“I’ve been very fortunate to be able to stay in this age group and I think it gives me a lot of perspective on the positions and the challenges of each one in this home because I’ve been there, in the trenches as a youth care worker, I’ve been able to know what it’s like to be a day coordinator and then to supervise on different levels as well,” she said.
As the program manager, Linda oversees the daily operations of Seton Home, making sure that the needs of both our kids and their families are being met, supporting coworkers so that they can do their jobs to the best of their abilities, and making sure that everything is getting done in general.
“Just making sure that things are done, that deadlines are being met, that everyone is being held accountable to our Agency expectations and standards on a daily basis while providing great care to our kids,” she explained.
And while you may assume that after 20 years working with the same age group it might get old for her, you would be mistaken.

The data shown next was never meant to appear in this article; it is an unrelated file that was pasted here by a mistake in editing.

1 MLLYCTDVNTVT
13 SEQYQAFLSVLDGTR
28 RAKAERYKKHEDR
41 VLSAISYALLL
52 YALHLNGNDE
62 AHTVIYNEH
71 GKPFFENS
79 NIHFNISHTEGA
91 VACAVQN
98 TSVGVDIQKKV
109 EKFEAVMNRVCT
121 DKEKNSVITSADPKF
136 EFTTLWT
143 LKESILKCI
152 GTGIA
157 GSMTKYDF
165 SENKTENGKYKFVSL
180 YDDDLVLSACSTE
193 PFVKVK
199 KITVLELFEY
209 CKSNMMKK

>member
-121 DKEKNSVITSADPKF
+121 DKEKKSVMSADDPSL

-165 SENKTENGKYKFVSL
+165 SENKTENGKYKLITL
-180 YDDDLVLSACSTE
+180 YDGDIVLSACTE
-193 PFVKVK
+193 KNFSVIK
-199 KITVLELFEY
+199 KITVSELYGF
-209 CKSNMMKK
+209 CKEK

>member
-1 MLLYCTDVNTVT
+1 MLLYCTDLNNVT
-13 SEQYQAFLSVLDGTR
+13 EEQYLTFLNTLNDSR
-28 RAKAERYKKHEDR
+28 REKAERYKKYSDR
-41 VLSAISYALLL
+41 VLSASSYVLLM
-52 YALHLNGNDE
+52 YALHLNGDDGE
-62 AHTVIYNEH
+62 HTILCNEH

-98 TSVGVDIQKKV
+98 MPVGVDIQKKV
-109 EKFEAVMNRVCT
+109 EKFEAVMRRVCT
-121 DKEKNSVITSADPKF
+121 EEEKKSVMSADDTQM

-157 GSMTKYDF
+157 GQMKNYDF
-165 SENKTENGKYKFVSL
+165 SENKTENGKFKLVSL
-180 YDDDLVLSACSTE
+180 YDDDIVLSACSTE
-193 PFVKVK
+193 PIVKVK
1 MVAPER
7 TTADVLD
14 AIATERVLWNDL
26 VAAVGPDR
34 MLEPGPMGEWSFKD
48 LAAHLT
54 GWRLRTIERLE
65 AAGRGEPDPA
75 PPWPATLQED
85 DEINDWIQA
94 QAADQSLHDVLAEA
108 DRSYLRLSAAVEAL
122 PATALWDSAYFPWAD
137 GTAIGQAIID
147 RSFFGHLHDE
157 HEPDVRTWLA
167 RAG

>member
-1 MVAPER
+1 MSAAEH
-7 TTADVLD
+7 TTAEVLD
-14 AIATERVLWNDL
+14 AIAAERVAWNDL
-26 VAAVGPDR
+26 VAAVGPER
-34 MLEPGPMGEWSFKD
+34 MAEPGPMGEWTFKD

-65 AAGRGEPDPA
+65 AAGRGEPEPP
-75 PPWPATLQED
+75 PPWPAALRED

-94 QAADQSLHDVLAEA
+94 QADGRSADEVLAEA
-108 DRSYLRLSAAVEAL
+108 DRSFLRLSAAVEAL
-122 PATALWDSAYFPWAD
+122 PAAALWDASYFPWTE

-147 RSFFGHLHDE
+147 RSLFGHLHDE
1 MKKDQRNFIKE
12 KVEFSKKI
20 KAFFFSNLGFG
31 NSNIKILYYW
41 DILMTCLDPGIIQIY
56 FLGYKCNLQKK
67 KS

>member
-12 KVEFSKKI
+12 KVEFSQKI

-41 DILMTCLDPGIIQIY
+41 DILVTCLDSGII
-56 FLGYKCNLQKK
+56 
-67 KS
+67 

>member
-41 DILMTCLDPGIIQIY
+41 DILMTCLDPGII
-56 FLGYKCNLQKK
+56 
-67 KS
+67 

“There’s never a dull moment with the younger ones,” she said. “They keep you on your toes at all times and you know, I have to say after 20 years, there’s always something new, they bring me new things I’ve never heard of before, you know nowadays, all the dances and new sayings, I’m always learning something new.”
Surviving the middle school years is a challenge for anyone, but for the kids at Mercy Home who have experienced trauma, there can be extra challenges.
“You deal with the normal, who am I, what do I want to be, what kind of person am I trying to be, and throwing trauma on top of that just creates a whole lotta challenge, but it’s really great when you see it click for them,” Linda explained.
“It’s fun, it’s fun to watch the growth and kind of see the pains of being in the early teenage years and how most of us hated [those] years and just kind of helping them learn they’ll get through it is, I think, really rewarding for me.”